Sentinels of Britain -
The Wartime Story of
The Royal Observer Corps
Following the success of "TOCSIN BANG - The Cold War Story of the Royal Observer Corps", we have
now also produced a programme charting a different period in the history of the Royal Observer Corps.
The Observer Corps was formed in 1925 to give an early warning of any airborne attack of London.
Following exercises over Kent, with a control room in the Post Office in Cranbrook (see Cranbrook today), two "groups" were established with Headquarters in Maidstone (No 1
Group) and Horsham (No 2 Group), and a network of 43 aircraft observation posts were set up across Kent, Sussex and
parts of Surrey. Following this, the network of posts was gradually expanded to cover more and more of the country
and by November 1926 two more groups with Headquarters in Winchester and Colchester had been formed. This progress
then slowed considerably, until in 1935 the Boyd Committee recommended the more rapid expansion of the Corps due to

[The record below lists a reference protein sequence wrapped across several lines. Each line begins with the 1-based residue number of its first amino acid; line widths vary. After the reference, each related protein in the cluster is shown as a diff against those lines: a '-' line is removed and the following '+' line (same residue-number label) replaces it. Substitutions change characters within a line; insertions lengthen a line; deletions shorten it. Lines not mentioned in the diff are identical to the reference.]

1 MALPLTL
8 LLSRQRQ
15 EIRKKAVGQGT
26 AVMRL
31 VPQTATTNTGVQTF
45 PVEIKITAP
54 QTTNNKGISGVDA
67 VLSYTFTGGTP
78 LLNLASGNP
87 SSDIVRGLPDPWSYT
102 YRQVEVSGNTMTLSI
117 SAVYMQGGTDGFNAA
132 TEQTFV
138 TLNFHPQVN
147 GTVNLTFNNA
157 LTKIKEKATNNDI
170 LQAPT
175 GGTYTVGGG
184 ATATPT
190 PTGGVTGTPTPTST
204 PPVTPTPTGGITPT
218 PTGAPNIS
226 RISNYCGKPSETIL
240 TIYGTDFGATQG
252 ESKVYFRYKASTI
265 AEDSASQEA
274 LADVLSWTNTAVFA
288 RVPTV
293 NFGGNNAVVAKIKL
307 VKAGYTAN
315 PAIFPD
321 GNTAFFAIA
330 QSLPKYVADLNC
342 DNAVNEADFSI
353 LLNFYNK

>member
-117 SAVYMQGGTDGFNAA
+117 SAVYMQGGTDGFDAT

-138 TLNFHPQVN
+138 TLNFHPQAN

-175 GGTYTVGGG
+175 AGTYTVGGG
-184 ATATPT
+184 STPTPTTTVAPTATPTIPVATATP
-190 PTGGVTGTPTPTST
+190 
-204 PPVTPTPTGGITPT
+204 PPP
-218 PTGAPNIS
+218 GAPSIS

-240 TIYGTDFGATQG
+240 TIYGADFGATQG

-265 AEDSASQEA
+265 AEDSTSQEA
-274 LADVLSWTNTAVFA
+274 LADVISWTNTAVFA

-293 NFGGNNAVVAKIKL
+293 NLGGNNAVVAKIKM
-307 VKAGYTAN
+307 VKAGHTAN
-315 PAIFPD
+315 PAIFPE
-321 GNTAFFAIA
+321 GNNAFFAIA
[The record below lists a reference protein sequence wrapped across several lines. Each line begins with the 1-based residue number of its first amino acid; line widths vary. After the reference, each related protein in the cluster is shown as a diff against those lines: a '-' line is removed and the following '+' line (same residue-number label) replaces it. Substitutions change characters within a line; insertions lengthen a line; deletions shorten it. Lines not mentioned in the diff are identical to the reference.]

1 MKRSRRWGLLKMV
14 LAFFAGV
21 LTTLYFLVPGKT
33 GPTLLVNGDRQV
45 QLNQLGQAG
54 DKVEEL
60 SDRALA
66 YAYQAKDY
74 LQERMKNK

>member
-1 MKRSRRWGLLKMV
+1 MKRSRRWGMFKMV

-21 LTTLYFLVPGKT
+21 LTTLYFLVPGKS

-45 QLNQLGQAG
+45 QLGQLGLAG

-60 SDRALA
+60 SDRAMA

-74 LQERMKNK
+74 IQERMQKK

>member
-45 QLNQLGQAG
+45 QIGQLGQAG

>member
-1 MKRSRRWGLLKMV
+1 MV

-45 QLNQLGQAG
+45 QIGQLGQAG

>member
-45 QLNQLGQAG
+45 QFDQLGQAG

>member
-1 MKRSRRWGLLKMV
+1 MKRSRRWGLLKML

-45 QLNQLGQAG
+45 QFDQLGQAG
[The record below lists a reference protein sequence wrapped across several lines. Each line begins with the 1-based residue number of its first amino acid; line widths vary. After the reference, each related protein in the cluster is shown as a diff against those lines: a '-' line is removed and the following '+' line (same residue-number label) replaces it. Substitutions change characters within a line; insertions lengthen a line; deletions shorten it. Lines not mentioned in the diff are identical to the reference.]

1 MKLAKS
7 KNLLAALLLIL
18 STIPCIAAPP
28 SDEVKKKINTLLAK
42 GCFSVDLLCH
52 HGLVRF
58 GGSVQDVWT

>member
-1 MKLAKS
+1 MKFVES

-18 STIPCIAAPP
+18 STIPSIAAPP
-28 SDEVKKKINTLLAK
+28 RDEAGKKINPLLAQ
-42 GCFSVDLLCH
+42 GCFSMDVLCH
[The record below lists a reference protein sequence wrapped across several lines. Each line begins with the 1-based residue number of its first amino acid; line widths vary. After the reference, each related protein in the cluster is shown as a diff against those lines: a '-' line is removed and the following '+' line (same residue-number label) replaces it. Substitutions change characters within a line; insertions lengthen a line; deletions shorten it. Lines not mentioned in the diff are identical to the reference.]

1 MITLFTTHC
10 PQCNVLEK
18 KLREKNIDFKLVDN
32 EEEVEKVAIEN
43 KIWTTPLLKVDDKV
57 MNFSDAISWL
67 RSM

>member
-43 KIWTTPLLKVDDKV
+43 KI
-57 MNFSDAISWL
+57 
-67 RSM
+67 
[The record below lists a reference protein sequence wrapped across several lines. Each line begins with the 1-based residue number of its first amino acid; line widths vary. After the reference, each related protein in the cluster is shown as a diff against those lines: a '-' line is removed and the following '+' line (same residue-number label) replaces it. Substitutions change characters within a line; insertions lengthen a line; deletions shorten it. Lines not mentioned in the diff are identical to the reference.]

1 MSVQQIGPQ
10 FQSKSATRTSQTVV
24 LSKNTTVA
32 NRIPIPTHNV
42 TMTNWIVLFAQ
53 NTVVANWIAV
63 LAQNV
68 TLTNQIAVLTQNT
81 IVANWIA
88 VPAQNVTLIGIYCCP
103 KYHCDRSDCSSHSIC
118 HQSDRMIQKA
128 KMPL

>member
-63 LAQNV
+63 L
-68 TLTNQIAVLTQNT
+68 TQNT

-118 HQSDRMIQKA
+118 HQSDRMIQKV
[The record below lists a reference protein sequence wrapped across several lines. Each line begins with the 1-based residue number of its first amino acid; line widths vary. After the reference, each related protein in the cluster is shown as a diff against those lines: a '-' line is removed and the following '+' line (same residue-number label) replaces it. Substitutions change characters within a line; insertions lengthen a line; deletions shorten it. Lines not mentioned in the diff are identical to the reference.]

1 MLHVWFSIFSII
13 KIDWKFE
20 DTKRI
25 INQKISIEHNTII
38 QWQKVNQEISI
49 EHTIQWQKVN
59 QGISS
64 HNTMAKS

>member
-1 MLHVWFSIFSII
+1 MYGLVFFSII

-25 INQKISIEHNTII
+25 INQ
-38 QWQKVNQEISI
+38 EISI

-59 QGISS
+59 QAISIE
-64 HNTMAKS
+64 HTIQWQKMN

the worsening of the political situation in Europe. This decision meant that by the outset of war, the Corps'
network covered a large part of the country.
In 1940, the Observer Corps' biggest challenge yet was in the Battle of Britain, tracking and
aiding the interception of vast numbers of enemy aircraft. The success of the part they played can be gauged by the
granting of the "Royal" title by George VI in 1941.
The work of the Corps continued throughout the war, saving many lives with the early warnings of
air attack, but many members of the Corps were keen to be more involved with other activities, closer to the
action, and when the call was made for volunteers to join gun crews onboard defensively equipped merchant ships
(DEMS) 1400 men volunteered. Those that passed the rigourous testing and training were known as "Seaborne"
observers, and were involved in "Operation Overlord", saving many aircraft from "friendly fire".
As with TOCSIN BANG, we tell the story of the Corps through the eyes of those who were there,
the Observers who stared at the skies, the Operations Room crews who plotted the aircraft and passed the
information to the RAF, and the people who were aided by the work of the Corps.
Meeting and recording the memories of many fascinating people is one of the highlights of making these programmes, and the interviews we have recorded have all proved to be every bit as fascinating as we had hoped. Amongst the many stories are personal wartime experiences that would otherwise have never been told.